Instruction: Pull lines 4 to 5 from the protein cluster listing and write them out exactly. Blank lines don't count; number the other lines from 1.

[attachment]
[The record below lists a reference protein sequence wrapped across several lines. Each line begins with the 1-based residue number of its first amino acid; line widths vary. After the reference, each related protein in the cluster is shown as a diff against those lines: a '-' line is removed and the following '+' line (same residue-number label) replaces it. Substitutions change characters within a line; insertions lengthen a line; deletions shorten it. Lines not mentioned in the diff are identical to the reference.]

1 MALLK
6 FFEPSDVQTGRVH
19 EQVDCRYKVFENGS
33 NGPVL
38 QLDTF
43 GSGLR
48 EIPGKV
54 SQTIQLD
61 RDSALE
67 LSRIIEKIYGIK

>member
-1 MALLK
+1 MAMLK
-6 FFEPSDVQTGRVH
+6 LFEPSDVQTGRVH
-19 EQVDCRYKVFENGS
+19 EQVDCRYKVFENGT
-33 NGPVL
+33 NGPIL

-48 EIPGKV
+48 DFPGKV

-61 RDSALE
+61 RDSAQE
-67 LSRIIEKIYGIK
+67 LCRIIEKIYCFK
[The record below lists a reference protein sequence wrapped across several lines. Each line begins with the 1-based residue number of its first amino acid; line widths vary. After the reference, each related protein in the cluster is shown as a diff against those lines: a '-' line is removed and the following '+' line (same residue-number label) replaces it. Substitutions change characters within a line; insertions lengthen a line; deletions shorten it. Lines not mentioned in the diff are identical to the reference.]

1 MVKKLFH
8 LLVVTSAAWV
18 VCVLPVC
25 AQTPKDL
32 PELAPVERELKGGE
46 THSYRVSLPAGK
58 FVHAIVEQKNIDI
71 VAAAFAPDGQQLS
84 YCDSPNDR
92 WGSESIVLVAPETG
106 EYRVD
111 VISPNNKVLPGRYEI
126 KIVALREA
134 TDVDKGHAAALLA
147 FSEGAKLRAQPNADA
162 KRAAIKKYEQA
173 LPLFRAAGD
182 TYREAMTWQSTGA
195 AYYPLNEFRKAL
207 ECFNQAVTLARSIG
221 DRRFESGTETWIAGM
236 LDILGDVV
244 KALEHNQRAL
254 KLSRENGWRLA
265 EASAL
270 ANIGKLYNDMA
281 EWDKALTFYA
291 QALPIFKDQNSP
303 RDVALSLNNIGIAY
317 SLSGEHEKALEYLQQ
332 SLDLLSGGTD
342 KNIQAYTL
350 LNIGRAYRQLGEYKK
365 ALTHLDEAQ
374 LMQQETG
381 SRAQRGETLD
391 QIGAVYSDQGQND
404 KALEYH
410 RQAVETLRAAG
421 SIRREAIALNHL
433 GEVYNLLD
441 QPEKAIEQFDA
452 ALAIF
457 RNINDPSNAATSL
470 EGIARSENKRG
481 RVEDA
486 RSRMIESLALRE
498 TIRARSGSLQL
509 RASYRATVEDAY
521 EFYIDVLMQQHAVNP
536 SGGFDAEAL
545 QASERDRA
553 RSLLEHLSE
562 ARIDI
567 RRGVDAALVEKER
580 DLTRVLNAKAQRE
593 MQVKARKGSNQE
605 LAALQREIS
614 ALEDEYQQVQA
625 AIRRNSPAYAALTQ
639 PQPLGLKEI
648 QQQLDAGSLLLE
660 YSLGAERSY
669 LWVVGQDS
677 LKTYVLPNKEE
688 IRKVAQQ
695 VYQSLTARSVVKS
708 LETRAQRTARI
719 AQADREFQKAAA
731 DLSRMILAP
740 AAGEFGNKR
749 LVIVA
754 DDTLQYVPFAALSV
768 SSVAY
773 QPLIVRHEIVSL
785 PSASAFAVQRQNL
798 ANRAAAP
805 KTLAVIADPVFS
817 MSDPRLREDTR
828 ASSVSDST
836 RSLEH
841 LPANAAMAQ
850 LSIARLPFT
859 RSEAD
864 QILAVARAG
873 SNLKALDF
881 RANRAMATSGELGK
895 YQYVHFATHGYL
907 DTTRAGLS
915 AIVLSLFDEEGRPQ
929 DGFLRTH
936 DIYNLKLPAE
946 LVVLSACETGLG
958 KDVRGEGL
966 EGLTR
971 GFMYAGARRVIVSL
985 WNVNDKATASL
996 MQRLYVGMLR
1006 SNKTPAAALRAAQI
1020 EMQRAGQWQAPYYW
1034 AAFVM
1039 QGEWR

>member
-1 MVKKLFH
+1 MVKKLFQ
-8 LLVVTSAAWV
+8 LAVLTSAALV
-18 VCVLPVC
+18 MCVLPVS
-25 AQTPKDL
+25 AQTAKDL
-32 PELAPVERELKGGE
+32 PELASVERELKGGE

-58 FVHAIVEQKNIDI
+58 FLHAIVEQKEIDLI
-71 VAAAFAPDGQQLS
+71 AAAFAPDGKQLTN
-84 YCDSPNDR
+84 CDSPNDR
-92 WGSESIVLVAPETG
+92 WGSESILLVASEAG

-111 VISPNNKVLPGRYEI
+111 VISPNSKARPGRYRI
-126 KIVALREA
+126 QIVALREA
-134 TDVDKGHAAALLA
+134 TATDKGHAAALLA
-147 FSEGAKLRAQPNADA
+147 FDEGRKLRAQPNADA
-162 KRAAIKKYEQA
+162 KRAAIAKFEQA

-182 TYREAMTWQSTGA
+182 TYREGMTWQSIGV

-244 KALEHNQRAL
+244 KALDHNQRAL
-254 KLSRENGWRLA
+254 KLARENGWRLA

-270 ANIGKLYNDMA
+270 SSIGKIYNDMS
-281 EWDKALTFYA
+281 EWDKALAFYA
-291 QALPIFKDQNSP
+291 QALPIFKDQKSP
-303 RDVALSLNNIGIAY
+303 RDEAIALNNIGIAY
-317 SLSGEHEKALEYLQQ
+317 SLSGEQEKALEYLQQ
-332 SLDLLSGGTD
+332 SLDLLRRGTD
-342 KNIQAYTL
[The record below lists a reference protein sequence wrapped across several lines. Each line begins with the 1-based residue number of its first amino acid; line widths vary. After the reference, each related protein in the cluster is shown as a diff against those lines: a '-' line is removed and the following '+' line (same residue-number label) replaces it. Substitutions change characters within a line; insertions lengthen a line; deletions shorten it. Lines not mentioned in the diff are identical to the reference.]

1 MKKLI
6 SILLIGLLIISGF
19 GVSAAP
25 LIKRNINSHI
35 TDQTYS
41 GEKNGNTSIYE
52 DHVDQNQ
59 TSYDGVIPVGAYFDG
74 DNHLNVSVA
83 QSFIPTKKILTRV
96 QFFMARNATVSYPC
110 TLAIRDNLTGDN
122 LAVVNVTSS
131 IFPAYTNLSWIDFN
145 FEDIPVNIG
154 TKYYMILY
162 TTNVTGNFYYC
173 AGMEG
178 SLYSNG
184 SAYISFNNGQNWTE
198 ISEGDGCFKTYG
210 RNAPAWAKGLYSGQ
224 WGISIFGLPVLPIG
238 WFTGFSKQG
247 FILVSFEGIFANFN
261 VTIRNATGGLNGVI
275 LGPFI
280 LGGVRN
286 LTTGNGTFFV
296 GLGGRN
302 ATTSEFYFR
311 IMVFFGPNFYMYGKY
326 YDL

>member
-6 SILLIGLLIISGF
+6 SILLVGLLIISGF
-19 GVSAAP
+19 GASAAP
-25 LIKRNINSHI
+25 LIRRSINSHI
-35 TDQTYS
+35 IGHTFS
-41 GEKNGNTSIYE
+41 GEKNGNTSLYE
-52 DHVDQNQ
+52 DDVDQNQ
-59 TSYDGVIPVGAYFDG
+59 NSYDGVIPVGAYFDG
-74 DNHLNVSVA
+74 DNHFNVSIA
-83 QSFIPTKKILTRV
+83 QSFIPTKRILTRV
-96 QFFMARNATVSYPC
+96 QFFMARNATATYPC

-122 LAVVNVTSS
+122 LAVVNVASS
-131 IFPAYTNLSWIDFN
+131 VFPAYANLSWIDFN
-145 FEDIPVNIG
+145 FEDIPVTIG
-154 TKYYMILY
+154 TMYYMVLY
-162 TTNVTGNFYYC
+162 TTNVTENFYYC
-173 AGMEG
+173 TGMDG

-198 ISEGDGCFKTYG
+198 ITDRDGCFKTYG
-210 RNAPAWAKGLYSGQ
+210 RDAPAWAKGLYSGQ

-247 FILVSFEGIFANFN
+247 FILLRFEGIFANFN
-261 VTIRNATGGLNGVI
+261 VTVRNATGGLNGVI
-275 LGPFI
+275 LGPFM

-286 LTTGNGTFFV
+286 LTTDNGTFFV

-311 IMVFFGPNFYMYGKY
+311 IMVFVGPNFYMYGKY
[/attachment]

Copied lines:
19 EQVDCRYKVFENGS
33 NGPVL